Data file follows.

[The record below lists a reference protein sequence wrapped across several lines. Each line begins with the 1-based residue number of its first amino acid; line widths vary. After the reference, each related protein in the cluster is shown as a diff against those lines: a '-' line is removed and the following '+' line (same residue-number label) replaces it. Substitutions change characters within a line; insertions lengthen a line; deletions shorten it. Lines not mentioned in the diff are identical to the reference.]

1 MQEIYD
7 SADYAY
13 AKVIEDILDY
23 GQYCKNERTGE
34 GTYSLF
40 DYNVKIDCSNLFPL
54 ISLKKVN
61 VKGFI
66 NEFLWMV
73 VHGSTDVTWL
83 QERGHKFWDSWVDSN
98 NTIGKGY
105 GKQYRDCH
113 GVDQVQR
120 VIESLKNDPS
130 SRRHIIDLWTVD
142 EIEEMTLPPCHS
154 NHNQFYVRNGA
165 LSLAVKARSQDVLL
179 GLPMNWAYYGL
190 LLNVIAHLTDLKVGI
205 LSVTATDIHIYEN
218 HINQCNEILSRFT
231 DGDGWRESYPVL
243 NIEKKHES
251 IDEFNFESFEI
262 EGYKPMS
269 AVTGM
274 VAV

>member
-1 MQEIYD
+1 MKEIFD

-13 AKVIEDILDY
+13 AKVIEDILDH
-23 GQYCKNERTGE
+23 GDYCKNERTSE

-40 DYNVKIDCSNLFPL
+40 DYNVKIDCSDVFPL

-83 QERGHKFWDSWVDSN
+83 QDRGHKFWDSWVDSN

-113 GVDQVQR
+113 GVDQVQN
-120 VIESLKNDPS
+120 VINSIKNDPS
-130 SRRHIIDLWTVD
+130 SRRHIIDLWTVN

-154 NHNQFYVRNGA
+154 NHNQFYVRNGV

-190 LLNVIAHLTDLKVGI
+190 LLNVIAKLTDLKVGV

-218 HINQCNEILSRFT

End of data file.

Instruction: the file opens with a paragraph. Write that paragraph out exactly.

[The record below lists a reference protein sequence wrapped across several lines. Each line begins with the 1-based residue number of its first amino acid; line widths vary. After the reference, each related protein in the cluster is shown as a diff against those lines: a '-' line is removed and the following '+' line (same residue-number label) replaces it. Substitutions change characters within a line; insertions lengthen a line; deletions shorten it. Lines not mentioned in the diff are identical to the reference.]